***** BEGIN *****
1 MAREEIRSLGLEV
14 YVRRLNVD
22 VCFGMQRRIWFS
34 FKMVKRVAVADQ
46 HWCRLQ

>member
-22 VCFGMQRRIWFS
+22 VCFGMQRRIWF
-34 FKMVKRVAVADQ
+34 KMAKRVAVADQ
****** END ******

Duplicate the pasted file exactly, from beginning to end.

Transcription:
1 MAREEIRSLGLEV
14 YVRRLNVD
22 VCFGMQRRIWFS
34 FKMVKRVAVADQ
46 HWCRLQ

>member
-22 VCFGMQRRIWFS
+22 VCFGMQRRIWF
-34 FKMVKRVAVADQ
+34 KMAKRVAVADQ